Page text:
Yes, Resveratrol is the best known for its lifespan increasing properties. There is a long list of animal studies that prove a significant increase in the lifespan of smaller mammals whose diets were supplemented with Resveratrol.

There have been many warnings from a diverse group of researchers, to not rely on the results of animal studies especially since observational studies in a human population do not support similar results. But, one of the biggest drawbacks of observational studies are that they have a high degree of researcher bias and depend on their interpretation. Another big disadvantage is that observational studies see the effect and try to interpret the cause. A clinical trial would rather start with a cause and then measure its effect compared to placebo to measure the significance of the results.

Since human observational studies are not enough and a long-term study to measure the lifespan-enhancing quality of Resveratrol will have no endpoints (subjects may live for decades after the start of the trial), it will be fair to draw our own conclusions from the available data.

We may never know if Resveratrol can increase lifespan, but conclusive proof of free radical scavenging, lipid-lowering, glucose reducing, blood pressure regulating and cardioprotective benefits of Resveratrol by itself may be enough to ensure a longer and healthier life even in the absence of any, yet undiscovered lifespan enhancing mechanisms.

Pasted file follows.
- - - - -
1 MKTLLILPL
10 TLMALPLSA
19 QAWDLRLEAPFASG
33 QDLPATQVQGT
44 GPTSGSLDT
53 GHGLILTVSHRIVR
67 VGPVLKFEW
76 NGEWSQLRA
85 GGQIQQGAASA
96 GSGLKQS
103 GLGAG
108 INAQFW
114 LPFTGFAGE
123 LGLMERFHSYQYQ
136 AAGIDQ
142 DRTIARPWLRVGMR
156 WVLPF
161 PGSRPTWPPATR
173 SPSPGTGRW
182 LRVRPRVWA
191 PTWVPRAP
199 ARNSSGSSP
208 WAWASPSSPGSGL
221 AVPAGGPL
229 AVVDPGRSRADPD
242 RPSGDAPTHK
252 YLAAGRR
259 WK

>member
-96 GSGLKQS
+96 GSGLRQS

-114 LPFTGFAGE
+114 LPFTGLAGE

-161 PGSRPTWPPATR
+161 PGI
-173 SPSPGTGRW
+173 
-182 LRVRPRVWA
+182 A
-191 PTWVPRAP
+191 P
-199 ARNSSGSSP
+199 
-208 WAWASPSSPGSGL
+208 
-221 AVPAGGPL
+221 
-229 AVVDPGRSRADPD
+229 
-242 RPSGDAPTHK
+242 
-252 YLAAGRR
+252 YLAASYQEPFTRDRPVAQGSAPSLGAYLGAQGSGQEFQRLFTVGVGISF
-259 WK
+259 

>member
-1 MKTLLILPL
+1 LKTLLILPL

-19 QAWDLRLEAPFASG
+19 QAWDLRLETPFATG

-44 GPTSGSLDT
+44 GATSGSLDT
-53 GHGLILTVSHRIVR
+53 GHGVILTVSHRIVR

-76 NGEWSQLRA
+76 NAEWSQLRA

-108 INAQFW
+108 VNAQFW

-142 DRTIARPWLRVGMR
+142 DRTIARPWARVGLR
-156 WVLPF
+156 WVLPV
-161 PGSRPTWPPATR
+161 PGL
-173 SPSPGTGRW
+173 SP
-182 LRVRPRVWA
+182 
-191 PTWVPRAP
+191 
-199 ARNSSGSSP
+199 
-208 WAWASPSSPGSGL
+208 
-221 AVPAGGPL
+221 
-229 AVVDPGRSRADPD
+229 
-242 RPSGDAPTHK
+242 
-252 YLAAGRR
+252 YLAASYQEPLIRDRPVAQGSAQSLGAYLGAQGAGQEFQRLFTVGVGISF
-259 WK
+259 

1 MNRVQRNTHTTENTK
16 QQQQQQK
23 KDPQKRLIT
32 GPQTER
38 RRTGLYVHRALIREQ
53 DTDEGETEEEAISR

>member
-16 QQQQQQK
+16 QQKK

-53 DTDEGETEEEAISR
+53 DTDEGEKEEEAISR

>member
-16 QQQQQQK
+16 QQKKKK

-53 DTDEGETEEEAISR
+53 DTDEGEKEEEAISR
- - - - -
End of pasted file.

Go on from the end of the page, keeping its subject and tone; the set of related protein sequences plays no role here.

Benefits of Red Wine / Resveratrol. Benefits of Red Wine Include Good Cardiovascular Health Cholesterol Reduction Blood Sugar Reduction Blood Pressure Reduction Fighting Free Radicals Younger Skin Sharper Mind Increasing Human Lifespan. Resveratrol is the key polyphenol in red wine credited for all its health benefits. To experience enhanced health befits of Red Wine, use Resveratrol supplements
Drink your way to a good health

Review Conclusions

  • In healthy individuals, 2 glasses of Red Wine a day may help keep the heart safe

  • Individuals seeking therapeutic benefits will need to consume 20-40 litres of wine a day

  • Media has willingly misrepresented facts, encouraging wine consumption

  • Resveratrol (Red Wine extract) supplements may be the only feasible way to consume therapeutically relevant doses every day.

  • Resveratrol has many proven life-enhancing qualities like free radical scavenging, lipid-lowering, glucose reducing, blood pressure regulating and cardioprotection

  • Enjoy your daily dose of Red Wine, but for significant health benefits, go for good quality Resveratrol supplements.

 

 

Written by Dave Keller – Biochemist by profession, part-time blogger, full-time adventurer.

Keywords: Superfoods, Resveratrol, resveratrol benefits, Phytonutrients,  Resveratrol in ageing, all headers